BOISE, Idaho (AP) — As of Tuesday, Idaho shares 77 percent of its border with pot-friendly states, making it an island of abstinence on the legal weed frontier.
With new laws to be enacted in Nevada and Montana and including British Columbia, where medical pot is legal, nearly 80 percent of Idaho now borders legal marijuana, The Spokesman-Review reported. Medical marijuana is permitted in British Columbia, and Canada is moving toward decriminalizing marijuananationally in 2017.
Recreational marijuana is already legal in Washington and Oregon. In Nevada, where medical pot is already legal, voters just approved recreational sales. Those three states together account for 669 miles of Idaho's 1,605-mile perimeter.
Also Tuesday, Montana voters loosened limits on the state's medical marijuana law, adding another 567 miles marijuana-adjacent territory.
Only the bordering states of Utah and Wyoming continue to have firm bans on pot. The only exception is the supervised use of cannabidiol oil to treat intractable epilepsy or seizure disorders, which Utah permitted in 2014 and Wyoming did so in 2015.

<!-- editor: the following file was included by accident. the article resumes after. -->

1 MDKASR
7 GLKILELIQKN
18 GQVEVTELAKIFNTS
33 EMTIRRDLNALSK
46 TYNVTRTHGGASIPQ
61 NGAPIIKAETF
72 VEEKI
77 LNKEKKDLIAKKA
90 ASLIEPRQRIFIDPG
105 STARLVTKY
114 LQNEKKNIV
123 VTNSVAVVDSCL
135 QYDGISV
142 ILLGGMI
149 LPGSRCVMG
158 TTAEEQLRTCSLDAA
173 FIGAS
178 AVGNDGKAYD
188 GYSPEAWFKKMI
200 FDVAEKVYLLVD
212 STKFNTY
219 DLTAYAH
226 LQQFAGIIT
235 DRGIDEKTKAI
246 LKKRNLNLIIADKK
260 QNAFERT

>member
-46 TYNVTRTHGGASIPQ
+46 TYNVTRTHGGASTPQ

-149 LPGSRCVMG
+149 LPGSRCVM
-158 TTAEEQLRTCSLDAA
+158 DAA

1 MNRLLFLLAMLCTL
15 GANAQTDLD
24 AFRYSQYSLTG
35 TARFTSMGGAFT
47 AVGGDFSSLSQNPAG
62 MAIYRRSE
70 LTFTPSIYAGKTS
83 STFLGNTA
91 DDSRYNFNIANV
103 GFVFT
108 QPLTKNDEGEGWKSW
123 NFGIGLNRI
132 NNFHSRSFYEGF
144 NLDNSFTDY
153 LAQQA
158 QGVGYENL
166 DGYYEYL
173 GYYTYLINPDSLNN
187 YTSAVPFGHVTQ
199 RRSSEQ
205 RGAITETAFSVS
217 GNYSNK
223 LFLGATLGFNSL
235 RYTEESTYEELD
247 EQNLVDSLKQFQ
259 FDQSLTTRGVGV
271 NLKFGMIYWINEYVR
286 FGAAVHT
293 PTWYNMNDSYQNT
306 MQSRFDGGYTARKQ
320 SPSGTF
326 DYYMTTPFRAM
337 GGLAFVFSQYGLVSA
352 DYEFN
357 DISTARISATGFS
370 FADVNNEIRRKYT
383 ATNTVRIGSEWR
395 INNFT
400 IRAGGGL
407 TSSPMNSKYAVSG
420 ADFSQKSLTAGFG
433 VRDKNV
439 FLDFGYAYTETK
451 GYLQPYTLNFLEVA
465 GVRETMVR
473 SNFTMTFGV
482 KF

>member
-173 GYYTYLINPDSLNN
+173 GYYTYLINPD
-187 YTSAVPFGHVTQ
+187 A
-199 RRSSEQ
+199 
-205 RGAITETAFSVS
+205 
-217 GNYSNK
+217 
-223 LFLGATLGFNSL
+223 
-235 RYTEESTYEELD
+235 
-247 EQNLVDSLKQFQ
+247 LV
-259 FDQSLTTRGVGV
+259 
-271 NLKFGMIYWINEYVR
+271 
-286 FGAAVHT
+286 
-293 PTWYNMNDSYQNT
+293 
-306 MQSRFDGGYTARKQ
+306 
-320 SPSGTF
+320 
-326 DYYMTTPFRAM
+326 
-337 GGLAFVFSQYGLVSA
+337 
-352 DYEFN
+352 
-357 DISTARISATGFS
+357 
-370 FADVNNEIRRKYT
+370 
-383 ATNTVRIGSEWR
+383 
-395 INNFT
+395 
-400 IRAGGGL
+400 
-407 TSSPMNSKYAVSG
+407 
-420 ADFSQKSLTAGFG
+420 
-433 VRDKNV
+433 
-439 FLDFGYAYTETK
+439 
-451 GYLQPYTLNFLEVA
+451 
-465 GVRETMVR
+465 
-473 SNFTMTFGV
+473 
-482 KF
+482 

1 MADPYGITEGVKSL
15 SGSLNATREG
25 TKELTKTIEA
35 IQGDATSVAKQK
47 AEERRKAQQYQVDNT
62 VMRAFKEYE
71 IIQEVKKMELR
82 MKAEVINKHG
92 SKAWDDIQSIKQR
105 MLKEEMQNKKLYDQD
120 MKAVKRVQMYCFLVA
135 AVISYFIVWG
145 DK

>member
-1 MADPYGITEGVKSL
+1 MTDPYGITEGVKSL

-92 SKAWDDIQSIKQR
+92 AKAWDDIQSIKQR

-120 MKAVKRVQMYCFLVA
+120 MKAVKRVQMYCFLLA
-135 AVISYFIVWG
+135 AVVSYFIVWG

In conservative Idaho, efforts to put a medical marijuana initiative on the ballot in Idaho failed this year and two years ago. The only exception is a similar supervised use of cannabidiol oil to treat seizure disorders in up to 25 children, which Gov. Butch Otter signed as an executive order last year.
It is unlikely that the Idaho Legislature will legalize any form of marijuana soon. In 2013, the Legislature passed a resolution against ever legalizing any form of marijuana use for any purpose.
"It is well known that marijuana use adversely affects the health and developing brains of children and adolescents and legalization increases access to this harmful drug," Elisha Figueroa, administrator of the IdahoOffice of Drug Policy, said earlier this year.
Possession of less than 3 ounces of marijuana in Idaho is a misdemeanor punishable by up to a year in prison or a $1,000 fine.